Homework Helpers: Physics

5 Electric Charges, Forces, and Fields


Lesson 5–4: Electric Fields

How can an object exert a force on another object when they aren’t even touching? What is the nature of a force at a distance? The idea of an object interacting on a distant object is easier to visualize when we employ the model of force fields. In this model, you imagine each object surrounded by a field, or area. In the case of gravitational fields, the more massive the object is, the stronger the gravitational field it is surrounded by. In the case of electric fields, objects with greater charges (q) are surrounded by stronger electric fields.

Not all electric fields are uniform in terms of strength. Just as the force of attraction to Earth due to gravity is greatest near its surface, the electrostatic force of attraction or repulsion for an ion is greater as you get closer to it. The electric field strength (E) at a given point in the field is measured in terms of how much force a charged object within it experiences at that position, per units of its charge. Electric field strength is also called electric field intensity.

Figure 5.6


The units used for measuring electric field intensity are newtons/coulomb.

Example 1

Calculate the magnitude of the force that a proton will experience if it is placed at a point in an electric field where the intensity is 0.15 N/C. (Recall that the charge on one proton is 1.60 × 10–19 C.)

We treat tiny charged objects as point charges, meaning we treat them as if they take up no space and a uniform radial field surrounds them. Sometimes you won’t be given the charge of a test charge or the force experienced by the test charge. In these situations you can combine the formula for electric field intensity with Coulomb’s law to find the strength of the electric field generated by a point charge at a given distance.

Example 2

Determine the strength of the electric field at a distance of 3.0 × 10–3 m from an oxide (O2–) ion.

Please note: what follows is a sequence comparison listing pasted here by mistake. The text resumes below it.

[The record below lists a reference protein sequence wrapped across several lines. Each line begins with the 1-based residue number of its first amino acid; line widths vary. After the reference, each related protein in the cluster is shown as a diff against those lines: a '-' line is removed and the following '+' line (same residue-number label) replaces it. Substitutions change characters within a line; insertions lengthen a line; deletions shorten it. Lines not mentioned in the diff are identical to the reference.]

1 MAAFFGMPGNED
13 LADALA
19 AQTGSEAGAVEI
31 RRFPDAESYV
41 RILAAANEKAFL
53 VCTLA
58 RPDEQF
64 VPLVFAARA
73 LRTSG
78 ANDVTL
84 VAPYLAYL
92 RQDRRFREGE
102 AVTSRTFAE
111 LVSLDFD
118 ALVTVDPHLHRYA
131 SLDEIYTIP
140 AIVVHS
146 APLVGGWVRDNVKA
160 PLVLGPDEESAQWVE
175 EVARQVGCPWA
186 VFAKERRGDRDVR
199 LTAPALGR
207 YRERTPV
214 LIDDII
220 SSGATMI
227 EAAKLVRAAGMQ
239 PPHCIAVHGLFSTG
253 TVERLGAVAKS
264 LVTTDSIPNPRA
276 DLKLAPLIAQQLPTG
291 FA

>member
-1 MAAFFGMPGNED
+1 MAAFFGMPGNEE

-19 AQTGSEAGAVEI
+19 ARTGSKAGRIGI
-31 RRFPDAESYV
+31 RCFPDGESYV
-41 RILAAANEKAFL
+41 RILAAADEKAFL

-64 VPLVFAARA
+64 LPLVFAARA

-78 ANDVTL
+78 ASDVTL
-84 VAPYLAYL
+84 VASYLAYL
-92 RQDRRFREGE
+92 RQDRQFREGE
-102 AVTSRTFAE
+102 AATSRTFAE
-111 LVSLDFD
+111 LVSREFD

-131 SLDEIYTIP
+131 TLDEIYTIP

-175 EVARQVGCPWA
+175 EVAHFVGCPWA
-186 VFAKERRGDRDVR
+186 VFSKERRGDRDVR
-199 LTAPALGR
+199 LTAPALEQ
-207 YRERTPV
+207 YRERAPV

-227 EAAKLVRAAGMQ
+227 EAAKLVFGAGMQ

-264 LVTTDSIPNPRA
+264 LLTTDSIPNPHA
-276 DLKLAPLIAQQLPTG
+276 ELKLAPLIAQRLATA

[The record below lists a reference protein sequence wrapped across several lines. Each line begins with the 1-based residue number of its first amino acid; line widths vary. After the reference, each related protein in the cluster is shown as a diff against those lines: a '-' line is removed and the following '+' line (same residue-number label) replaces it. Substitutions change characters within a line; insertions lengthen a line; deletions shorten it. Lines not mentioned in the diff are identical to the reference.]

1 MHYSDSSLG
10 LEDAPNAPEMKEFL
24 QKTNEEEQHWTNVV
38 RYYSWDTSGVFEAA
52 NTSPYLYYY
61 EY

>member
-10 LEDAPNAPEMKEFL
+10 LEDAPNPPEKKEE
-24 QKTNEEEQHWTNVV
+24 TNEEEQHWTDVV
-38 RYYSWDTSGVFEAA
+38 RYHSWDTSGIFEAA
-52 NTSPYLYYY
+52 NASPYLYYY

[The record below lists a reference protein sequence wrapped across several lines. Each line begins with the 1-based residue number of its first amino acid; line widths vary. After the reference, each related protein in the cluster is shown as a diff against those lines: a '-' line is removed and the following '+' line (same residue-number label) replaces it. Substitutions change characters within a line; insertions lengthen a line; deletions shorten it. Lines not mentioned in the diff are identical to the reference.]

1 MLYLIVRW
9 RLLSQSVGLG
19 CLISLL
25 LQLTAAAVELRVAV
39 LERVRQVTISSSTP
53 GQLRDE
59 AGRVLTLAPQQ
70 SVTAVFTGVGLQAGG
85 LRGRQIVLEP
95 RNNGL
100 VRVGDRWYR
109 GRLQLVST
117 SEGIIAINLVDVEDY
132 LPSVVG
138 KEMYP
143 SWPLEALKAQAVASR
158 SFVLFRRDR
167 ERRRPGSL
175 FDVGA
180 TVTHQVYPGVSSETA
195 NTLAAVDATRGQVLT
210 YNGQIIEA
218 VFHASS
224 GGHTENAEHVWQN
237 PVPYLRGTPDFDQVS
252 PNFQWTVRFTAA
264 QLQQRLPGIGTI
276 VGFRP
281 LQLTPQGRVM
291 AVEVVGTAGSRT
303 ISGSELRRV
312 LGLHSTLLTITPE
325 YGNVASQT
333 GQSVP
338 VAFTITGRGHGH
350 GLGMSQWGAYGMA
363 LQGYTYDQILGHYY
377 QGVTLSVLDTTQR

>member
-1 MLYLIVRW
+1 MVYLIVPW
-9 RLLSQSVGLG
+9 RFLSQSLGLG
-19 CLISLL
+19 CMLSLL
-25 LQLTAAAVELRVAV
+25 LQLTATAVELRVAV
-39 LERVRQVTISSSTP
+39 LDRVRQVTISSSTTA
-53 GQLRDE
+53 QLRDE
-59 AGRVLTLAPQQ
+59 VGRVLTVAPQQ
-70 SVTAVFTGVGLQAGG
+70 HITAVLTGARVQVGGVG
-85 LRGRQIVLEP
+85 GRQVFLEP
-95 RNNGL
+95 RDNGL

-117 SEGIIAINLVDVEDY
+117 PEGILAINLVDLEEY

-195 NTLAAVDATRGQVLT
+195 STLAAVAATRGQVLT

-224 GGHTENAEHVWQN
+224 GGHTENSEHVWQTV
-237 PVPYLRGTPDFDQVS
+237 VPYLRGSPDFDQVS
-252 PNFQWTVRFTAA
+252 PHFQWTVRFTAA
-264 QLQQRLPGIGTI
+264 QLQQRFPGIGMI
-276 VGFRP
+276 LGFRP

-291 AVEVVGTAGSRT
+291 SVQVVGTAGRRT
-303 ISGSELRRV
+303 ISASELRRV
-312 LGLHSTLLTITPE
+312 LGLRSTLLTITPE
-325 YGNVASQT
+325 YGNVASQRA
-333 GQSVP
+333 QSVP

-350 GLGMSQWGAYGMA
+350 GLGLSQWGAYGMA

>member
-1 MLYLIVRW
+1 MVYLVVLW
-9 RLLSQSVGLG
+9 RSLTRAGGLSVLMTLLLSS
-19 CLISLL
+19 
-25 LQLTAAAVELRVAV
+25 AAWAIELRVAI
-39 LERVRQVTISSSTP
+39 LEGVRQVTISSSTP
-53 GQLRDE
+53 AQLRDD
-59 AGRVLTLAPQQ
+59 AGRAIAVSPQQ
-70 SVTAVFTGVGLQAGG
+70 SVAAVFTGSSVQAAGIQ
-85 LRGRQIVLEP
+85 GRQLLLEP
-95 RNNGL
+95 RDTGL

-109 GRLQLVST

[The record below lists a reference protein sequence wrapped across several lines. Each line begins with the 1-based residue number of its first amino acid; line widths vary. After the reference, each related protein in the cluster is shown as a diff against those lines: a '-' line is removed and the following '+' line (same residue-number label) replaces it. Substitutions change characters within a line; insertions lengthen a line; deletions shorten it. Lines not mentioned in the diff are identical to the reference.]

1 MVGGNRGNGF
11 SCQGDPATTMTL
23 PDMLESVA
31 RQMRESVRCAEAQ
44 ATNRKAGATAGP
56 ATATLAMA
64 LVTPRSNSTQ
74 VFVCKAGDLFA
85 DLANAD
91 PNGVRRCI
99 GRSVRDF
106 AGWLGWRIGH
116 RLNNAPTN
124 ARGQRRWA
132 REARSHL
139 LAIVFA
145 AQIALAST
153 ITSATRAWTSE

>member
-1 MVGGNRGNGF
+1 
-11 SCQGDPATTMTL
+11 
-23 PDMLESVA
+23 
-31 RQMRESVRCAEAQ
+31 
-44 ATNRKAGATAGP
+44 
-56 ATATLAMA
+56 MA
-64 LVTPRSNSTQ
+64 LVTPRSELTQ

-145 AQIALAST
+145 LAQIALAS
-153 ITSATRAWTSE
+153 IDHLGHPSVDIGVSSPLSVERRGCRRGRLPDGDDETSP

Convert: Remember: An oxide (O2–) ion has two extra electrons, so we find its net charge by multiplying the elementary charge (e) by 2.

Because we are finding only the magnitude (strength) of the electric field, and not the direction, we can use the absolute value of the charge.

By measuring the strength of an electric field at many different spots, you can “map” it out in the same way that you can make a topographic map from many measurements of altitude. An electric field diagram is a qualitative representation of such a map, following these conventions:

1. Field lines are drawn as arrows, pointing in the direction of the force a positive test charge would experience at that point in the field. (For curved lines, the force experienced at that point is tangent to the curve.)

2. Field lines are never drawn crossing each other.

3. The more lines per given unit of area, the stronger the field at that point.

Figure 5.7

Not all charged objects are treated as point charges. A capacitor, which is a device that can be used to store charge, is made up of two metallic plates. When these plates are charged, one will have a net positive charge and the other will have a net negative charge. The type of field between the plates is called a uniform electric field.

In the type of electric field formed between two charged plates, the electric potential (V) decreases linearly with the distance, not with the square of the distance, as in the field surrounding a point charge. The formula for calculating the average strength of a uniform electric field is:

Figure 5.8

where d is the distance between the plates, and V is the voltage, or potential difference between the plates.

Lesson 5–4 Review

1. How would the force on an electron in an electric field compare to the force experienced by a proton in the same location in the same electric field?

2. If an electron experiences an electrostatic force of –1.1 × 10–18 N in a field, calculate the electric field strength.

3. Calculate the magnitude of the electric field strength at a distance of 1.5 × 10–4 m from a proton.

4. Calculate the magnitude of the electric force experienced by a helium (He2+) ion at a point in an electric field where the field intensity is 2.2 N/C.